Being a leader is more than sitting at the head of the table. It's creating a vision that inspires others to work toward. As a startup leader, your task is to create that vision and keep your team motivated to achieve it.

Much like the candidates in the current election, your job as an entrepreneur is to stir people up to campaign and to come out to vote for their vision of the future. Each of the candidates possess traits of great leaders and drawbacks to good leadership.

Trump's top-down style could stifle the creativity of his followers, Clinton's search for consensus could risk important projects, and Obama, the current leader of the pack, has been widely criticized on his ability to follow through on his vision. And much like candidates in elections, your leadership style, the way you present and execute on your vision, has a lot to do with the success of your startup.

Are you the kind of leader your startup needs? While you're thinking on that, consider these important qualities of company success and how leadership impacts them:

  • Company growth: In growth stage, a startup needs a leader who's not only able to motivate employees but also to serve as a charismatic ambassador for the brand. Think about the connection we make with Zuckerberg and Facebook or ex-CEO of Tuning Pharmaceuticals, Martin Shkreli. The personality of a public leader directly impacts the perception of your company. Think carefully about the person who serves as the company's public face.
  • Employee morale: When employees don't feel respected and valued by leadership, they don't respect or value leadership or their vision. If you've ever been in a miserable job, you know first-hand the connection between a bad boss and job satisfaction. A bad boss inhibits team performance. A bad leader does the same for company performance.
  • Ability to innovate: Especially so for founders, as the original idea maker of the company, it can be even harder to trust employees to add innovation and make big decisions. Approaching you with a new idea for a product enhancement or marketing idea shouldn't intimidate employees. If it does, you've lost a key asset in allowing your baby to grow up.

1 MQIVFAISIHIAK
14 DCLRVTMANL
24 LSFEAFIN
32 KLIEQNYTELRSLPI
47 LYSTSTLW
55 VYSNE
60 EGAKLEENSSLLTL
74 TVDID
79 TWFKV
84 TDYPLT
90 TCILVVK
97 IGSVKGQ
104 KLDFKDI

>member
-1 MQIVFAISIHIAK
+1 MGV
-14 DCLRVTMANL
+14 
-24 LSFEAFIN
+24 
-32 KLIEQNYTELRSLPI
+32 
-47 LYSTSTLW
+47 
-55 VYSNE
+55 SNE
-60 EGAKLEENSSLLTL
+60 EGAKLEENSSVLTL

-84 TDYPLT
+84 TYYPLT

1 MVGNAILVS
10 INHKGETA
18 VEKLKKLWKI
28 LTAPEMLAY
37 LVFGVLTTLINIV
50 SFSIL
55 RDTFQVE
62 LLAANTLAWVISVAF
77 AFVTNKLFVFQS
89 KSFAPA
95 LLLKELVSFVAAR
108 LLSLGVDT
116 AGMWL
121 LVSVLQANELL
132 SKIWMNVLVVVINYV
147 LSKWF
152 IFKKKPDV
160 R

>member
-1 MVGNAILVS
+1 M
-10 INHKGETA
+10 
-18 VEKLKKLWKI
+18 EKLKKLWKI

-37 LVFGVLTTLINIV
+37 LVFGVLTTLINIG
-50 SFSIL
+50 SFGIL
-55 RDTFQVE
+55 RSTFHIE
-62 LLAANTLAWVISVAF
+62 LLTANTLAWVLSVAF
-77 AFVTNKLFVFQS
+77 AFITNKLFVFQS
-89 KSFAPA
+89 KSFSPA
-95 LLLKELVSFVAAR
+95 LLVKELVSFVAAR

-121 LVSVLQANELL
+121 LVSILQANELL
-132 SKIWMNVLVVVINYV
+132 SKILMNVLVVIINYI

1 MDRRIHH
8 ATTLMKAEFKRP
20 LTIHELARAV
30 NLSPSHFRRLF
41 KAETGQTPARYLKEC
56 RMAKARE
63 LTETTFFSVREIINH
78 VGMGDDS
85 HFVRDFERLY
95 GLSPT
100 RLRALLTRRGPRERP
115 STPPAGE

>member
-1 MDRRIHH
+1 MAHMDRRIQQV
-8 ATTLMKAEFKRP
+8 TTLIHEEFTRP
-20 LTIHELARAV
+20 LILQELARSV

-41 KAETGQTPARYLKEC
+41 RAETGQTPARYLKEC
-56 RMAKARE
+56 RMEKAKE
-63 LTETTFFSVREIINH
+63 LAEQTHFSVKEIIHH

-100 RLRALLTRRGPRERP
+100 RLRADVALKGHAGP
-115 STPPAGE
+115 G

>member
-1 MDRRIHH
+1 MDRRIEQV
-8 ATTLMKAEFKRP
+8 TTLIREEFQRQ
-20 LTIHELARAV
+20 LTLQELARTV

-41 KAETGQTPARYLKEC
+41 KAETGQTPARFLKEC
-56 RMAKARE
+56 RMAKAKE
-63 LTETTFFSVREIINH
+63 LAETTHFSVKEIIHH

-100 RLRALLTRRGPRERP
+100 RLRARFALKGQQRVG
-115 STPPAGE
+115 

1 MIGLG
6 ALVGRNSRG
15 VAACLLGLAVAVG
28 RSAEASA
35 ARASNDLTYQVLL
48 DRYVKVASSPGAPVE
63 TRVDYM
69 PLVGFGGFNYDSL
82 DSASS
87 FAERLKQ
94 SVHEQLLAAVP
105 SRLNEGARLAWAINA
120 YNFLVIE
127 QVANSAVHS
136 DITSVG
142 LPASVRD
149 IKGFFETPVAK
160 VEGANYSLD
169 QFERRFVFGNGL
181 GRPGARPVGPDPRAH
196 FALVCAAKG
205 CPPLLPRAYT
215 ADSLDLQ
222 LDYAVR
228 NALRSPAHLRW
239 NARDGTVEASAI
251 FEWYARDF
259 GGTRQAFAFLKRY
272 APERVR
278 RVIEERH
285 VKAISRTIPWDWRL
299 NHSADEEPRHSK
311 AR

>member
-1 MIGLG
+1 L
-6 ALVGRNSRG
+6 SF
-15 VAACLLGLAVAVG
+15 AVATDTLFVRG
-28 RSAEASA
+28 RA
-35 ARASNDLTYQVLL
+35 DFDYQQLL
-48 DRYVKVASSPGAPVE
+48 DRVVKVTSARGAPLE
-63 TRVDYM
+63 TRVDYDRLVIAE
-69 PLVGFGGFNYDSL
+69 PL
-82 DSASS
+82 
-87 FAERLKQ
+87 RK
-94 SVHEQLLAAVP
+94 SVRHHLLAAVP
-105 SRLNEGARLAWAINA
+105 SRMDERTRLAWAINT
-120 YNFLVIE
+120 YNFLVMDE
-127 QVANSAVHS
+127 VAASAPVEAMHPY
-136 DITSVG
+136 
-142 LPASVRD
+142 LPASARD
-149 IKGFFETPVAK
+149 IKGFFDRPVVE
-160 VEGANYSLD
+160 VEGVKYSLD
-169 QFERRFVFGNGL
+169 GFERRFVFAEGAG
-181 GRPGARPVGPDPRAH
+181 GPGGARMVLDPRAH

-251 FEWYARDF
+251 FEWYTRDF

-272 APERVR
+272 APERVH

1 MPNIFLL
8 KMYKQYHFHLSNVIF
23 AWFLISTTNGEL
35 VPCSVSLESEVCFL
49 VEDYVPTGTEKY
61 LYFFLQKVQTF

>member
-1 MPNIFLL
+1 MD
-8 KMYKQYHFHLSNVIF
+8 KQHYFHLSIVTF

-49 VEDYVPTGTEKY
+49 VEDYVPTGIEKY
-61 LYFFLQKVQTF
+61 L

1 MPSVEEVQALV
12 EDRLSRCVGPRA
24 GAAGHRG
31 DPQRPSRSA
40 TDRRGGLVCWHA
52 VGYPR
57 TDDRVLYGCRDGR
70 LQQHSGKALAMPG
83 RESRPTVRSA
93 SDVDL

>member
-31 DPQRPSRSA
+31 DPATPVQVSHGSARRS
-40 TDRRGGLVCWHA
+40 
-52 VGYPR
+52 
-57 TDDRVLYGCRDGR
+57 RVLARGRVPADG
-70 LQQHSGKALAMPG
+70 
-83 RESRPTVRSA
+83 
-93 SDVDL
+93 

A few ways to improve your leadership style:

  • Discover. What kind of leader are you? Take this test to find out. Use the results as a starting point for understanding where you fall on the leadership spectrum.
  • Ask. You can read every book on leadership and never learn more than you could from polling your employees or customers. Clearly, a painful process, it serves as the best indicator of how you're perceived by those who've already joined your mission. Use outside firms or anonymous research tools to gather and analyze objective feedback.
  • Learn. Great leaders aren't born; they're developed. Once you understand where your leadership shortcomings lie, start working on fixes. Check out free online courses, podcasts, and webinars from top businesses schools like Harvard Business School, Wharton, and Stanford.
  • Create community: Avoid being the talking head at the top of the mountain. Humanize yourself to your team. That doesn't mean posting pics of you and your dog on the company's intranet site. It's creating thoughtful opportunities, like happy hours, cookouts, and celebrations that give you and your employees a chance to get to know you and each other outside of cubicles and deadlines.
  • Vamoose. Be big enough to step aside. You might find that your best role is as founder and consultant, not CEO. For many startup founders, this is the hardest pill to swallow. Trusting your baby to be led by someone else may be terrifying, but ultimately the right thing for continued growth.